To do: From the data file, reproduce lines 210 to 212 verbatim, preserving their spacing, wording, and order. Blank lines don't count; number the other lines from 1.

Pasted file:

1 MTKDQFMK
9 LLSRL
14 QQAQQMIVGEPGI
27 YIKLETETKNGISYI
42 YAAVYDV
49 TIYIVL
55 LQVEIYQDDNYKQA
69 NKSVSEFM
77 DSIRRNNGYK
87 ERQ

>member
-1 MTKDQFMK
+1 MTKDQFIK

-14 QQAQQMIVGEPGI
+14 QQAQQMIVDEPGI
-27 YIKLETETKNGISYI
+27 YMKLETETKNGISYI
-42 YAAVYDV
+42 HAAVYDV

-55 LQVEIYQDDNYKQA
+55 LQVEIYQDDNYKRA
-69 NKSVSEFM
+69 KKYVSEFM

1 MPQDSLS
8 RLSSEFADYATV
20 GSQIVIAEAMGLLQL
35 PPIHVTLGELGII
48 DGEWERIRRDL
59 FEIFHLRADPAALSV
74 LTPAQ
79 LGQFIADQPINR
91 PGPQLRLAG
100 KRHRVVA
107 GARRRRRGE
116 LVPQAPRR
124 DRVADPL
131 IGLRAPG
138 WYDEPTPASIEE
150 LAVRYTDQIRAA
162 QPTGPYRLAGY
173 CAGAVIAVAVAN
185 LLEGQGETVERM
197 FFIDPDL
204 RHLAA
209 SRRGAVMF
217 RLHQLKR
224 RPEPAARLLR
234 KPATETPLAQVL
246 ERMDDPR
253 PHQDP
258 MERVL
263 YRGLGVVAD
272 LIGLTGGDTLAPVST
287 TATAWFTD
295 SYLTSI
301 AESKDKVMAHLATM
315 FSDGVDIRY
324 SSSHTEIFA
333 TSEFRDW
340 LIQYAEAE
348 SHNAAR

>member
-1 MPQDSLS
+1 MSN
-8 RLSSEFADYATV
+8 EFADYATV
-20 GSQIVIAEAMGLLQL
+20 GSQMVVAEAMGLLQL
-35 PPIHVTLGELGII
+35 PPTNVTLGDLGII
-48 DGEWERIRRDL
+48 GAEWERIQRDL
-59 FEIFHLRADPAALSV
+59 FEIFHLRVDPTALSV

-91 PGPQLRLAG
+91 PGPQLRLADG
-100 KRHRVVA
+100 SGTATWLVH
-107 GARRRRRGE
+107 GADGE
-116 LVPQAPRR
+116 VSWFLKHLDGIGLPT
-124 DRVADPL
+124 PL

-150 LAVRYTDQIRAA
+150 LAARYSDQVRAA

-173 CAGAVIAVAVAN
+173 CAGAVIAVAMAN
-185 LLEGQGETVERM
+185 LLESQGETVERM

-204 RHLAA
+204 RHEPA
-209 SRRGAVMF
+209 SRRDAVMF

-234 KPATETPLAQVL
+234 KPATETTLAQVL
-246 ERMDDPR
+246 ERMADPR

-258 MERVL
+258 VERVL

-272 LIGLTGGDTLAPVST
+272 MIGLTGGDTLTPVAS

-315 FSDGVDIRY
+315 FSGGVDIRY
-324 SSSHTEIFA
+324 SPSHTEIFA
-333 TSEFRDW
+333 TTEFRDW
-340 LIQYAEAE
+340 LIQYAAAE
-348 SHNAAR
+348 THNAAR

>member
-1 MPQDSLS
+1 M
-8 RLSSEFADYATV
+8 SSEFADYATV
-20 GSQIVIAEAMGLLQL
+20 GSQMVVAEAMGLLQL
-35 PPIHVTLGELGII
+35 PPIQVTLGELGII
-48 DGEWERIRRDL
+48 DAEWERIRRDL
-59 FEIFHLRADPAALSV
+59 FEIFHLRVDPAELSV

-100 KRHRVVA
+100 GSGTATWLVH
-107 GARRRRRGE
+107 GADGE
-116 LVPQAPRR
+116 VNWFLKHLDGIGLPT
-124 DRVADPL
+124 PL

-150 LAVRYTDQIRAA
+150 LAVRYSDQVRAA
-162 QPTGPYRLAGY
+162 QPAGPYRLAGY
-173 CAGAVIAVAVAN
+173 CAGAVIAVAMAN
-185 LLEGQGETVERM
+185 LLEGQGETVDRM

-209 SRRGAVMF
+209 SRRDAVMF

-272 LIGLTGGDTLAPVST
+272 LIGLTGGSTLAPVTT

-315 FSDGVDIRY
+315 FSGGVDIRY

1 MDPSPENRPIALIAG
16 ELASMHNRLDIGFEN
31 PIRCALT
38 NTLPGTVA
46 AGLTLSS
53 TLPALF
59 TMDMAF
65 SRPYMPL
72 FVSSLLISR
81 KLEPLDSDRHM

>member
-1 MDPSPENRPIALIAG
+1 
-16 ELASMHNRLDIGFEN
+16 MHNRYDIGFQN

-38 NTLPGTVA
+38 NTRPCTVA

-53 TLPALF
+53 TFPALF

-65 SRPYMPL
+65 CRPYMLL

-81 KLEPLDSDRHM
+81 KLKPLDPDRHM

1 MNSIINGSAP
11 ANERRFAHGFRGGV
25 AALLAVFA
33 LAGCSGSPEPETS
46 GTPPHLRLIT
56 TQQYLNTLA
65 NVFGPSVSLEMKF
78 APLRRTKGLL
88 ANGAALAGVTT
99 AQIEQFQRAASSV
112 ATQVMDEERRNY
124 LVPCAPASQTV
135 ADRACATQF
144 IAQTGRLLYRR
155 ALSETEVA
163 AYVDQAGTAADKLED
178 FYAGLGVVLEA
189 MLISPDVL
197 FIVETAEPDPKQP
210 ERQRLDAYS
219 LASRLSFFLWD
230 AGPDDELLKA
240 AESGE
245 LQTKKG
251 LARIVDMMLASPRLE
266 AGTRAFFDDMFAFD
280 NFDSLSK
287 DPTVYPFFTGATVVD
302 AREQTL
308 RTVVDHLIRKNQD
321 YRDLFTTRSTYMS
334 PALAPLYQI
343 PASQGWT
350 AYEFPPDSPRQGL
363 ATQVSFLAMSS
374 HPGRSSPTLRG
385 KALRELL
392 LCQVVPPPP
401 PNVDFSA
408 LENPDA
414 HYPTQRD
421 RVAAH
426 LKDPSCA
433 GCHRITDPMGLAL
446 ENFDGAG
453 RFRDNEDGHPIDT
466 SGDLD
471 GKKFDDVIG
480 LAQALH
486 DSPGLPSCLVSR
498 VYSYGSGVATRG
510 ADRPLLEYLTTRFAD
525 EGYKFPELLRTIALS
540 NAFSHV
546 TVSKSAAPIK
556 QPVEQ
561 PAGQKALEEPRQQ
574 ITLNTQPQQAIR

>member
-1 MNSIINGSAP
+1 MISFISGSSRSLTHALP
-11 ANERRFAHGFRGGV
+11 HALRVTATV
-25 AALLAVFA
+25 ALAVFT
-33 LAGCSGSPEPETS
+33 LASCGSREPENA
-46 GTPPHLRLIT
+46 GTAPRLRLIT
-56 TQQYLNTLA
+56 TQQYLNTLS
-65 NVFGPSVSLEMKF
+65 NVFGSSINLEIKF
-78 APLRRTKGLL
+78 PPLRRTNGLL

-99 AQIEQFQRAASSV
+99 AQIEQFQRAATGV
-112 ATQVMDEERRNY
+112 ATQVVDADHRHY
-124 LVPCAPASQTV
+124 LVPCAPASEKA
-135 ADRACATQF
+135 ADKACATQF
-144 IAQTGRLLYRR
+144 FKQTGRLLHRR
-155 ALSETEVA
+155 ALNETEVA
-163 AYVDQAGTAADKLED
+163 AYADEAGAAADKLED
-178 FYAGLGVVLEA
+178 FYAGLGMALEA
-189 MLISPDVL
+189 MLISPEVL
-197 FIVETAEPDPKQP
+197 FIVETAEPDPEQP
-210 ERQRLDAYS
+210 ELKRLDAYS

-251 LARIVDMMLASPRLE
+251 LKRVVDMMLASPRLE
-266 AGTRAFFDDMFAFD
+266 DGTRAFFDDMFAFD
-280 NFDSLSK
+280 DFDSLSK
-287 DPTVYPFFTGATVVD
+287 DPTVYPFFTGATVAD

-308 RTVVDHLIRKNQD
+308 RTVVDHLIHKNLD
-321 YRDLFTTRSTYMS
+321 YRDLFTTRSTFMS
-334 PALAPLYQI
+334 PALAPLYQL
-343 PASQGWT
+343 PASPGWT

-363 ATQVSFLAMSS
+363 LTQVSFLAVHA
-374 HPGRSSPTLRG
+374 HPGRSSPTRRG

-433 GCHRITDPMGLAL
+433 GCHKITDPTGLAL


408 LENPDA
414 HYPTQRD
421 RVAAH